Biden Says He’ll Announce Position On Court-Packing Before Election

The Democratic nominee's comments at a televised town hall came after weeks of dodging questions on whether he wants to expand the Supreme Court.

Democratic presidential nominee Joe Biden said Thursday that he will offer a clear position on court-packing before Election Day, after weeks of dodging questions about whether he supports expanding the Supreme Court in response to conservatives fast-tracking a nominee’s confirmation process.

The Democratic presidential nominee spoke in Philadelphia at a town hall-type event hosted by ABC, which competed with President Donald Trump’s simultaneous town hall hosted by NBC from Miami after their second presidential debate, initially scheduled for Thursday, got canceled after Trump’s COVID-19 diagnosis.

“I have not been a fan of court-packing ― it depends on how this turns out, not how he wins but how it’s handled,” Biden told ABC’s George Stephanopoulos, adding that voters “have a right to know where I stand.” It should be noted that more than 17 million Americans have already voted, and more will continue to cast their ballots before Election Day as the coronavirus pandemic has increased interest in advance voting.

“Court-packing” is a term for expanding the number of judges or justices on a court, and the tactic has gained momentum among some Democrats as Trump and Senate Republicans rush to confirm the president’s third Supreme Court nominee before Election Day.

Biden said that “there’s a number of things” to consider before committing to a position on court-packing ― such as how Judge Amy Coney Barrett’s Supreme Court confirmation goes on the Senate floor next week. The Senate Judiciary Committee spent this week questioning Barrett on issues that Democrats fear she may rule against on the high court. Barrett dodged most of them, a move that only instilled more trepidation among those concerned about abortion rights, access to contraception, LGBTQ+ rights, climate change, immigration policies and health care.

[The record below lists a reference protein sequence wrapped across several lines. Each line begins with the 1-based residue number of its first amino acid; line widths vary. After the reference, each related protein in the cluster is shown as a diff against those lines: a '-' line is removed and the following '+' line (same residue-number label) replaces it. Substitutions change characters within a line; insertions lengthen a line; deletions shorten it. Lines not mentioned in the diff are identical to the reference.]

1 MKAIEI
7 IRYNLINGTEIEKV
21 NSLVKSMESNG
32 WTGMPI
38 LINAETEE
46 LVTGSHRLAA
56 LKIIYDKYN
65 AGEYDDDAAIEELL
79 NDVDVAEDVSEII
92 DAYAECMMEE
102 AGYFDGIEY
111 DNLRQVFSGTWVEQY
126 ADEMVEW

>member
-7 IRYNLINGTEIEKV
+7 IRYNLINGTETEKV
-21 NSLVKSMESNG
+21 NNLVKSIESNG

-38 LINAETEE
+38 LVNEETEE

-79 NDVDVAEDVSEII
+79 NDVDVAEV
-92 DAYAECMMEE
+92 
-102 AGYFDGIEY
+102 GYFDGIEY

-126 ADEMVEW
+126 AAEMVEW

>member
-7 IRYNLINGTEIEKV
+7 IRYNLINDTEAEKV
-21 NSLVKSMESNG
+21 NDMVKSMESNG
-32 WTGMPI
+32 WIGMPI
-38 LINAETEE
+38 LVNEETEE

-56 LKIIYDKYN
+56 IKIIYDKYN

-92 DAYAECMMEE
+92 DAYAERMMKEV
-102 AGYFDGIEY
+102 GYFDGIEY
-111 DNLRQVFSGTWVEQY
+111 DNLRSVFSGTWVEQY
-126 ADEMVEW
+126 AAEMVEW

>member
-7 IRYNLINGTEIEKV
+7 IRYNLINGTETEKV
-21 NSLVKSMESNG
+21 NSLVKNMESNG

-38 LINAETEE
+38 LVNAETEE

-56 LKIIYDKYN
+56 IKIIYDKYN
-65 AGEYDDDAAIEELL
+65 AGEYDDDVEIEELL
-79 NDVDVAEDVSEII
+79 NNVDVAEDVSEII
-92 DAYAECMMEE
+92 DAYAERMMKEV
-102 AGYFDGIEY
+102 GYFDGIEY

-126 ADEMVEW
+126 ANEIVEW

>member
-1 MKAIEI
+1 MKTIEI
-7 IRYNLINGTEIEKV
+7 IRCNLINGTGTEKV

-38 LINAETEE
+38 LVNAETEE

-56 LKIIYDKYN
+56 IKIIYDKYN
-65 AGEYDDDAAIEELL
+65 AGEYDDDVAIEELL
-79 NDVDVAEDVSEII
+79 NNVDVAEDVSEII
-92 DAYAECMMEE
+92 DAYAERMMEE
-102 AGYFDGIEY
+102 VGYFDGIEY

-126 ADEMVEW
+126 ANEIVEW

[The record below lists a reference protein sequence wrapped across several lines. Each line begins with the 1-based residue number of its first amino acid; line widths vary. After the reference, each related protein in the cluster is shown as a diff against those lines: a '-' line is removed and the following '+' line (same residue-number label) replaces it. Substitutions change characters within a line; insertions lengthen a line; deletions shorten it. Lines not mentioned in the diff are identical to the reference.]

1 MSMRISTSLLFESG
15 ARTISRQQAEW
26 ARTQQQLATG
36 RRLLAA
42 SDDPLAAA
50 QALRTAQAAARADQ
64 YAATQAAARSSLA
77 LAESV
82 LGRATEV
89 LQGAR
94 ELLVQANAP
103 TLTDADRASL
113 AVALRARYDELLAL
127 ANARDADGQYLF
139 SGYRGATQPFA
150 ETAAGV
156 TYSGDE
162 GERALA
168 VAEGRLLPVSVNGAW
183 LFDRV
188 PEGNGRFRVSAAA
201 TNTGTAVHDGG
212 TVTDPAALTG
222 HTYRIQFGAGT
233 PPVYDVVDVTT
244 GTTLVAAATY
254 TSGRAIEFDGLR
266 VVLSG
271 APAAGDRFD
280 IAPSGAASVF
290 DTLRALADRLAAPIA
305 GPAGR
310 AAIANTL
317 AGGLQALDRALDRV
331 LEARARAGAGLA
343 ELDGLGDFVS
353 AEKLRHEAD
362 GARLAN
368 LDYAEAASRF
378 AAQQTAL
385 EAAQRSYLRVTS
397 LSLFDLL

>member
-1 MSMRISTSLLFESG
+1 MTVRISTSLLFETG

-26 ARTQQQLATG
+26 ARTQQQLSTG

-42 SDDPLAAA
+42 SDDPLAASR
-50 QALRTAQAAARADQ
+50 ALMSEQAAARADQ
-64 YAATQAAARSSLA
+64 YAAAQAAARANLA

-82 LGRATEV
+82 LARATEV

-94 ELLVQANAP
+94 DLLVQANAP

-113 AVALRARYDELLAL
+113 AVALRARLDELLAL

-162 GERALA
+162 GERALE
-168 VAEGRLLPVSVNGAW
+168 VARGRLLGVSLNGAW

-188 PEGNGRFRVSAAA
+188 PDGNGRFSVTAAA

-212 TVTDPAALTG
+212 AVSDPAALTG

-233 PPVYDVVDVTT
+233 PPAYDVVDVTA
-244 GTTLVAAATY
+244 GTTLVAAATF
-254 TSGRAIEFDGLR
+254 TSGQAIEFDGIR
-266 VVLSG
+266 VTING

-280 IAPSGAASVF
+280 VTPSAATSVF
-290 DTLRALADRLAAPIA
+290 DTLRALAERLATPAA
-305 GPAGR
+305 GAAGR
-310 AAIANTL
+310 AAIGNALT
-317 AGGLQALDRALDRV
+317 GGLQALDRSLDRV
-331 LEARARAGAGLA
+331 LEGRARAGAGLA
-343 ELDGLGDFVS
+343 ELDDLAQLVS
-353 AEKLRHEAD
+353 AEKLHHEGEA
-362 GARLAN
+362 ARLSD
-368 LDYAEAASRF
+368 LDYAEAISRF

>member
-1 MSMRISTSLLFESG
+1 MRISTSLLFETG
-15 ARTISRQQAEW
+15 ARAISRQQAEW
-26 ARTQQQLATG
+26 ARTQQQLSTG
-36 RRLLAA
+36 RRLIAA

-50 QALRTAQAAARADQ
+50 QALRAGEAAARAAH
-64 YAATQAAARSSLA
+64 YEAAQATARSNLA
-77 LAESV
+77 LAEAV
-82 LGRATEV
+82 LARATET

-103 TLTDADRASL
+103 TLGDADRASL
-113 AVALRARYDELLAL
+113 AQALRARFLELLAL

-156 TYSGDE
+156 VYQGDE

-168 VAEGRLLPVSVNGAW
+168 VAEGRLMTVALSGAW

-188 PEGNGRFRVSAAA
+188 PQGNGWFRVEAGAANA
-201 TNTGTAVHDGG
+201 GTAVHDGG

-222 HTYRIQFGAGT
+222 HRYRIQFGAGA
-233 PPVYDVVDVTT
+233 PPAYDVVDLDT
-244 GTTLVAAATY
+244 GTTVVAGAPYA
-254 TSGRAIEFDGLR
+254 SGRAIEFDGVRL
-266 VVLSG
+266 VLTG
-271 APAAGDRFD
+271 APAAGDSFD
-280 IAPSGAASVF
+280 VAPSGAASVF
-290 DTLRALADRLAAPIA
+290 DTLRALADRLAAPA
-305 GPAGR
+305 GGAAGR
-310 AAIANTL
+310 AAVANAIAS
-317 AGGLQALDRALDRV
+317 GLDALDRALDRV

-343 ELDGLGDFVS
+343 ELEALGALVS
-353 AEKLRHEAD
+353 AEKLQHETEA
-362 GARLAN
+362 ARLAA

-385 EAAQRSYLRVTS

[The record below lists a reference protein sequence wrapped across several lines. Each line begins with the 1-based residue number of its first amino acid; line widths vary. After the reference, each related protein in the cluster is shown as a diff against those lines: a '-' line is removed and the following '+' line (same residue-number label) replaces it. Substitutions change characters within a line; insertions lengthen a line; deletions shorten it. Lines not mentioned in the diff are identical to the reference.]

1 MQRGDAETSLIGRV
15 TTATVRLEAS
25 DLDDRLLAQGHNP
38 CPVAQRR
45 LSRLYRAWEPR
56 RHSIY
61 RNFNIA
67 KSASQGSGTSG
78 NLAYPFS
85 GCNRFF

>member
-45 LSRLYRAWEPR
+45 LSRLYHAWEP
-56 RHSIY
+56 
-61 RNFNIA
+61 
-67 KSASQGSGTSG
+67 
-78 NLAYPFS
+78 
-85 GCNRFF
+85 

“For example, if there’s actually real live debate on the floor, if people are really going to be able to have the time to go through this … . It depends how much they rush this,” Biden said, mentioning how many Americans are desperate for Congress to pass a relief bill to help an economy ravaged by the pandemic and yet Republicans are more focused on confirming Barrett. 

When asked what he would do if the full Senate votes on Barrett before the election, as scheduled, Biden said, “I’m open to considering what happens from that point on.”

The former vice president has opposed pushing through Trump’s conservative nominee just weeks before the Nov. 3 election, calling the move by Trump and Republicans “an exercise in raw political power.” Republicans refused to consider Barack Obama’s court pick after the February 2016 death of Justice Antonin Scalia, arguing the president shouldn’t get to nominate a justice in an election year.

Biden is stressing that the American people should get to decide who nominates the judge who would replace Justice Ruth Bader Ginsburg, who died Sept. 18.

“What you should do is, you’ve got to make sure you vote, and vote for a senator who in fact reflects your general view on constitutional interpretation. And vote for a president who you think is more in line with you,” Biden told Stephanopoulos. “If you oppose my position, vote for Trump, vote for a Republican who shares that view. But that’s your opportunity to get involved in lifetime appointments. 

Presidents come and go. Justices stay and stay and stay.”

Biden has been dodging for weeks the question of whether the agenda for a Democratic-controlled White House and Congress should include expanding the nine-person Supreme Court to help make up for what may become a significant conservative tilt. He’s argued that the question is a distraction from more pressing issues, such as Trump’s negligent response to the coronavirus pandemic and his support of a GOP-fueled lawsuit that could take away many Americans’ health care insurance and protections.

Earlier this month, Biden told reporters that they will “know my opinion on court-packing when the election’s over,” a contrast to his comments at Thursday’s town hall. On Monday, Biden admitted that he’s “not a fan of court-packing” but that he does not want to focus on the issue because “the president would like nothing better than to fight” over the topic.

We want to know what you’re hearing on the ground from the candidates. If you get any interesting ― or suspicious! ― campaign mailers, robocalls or hear anything else you think we should know about, email us at scoops@huffpost.com.

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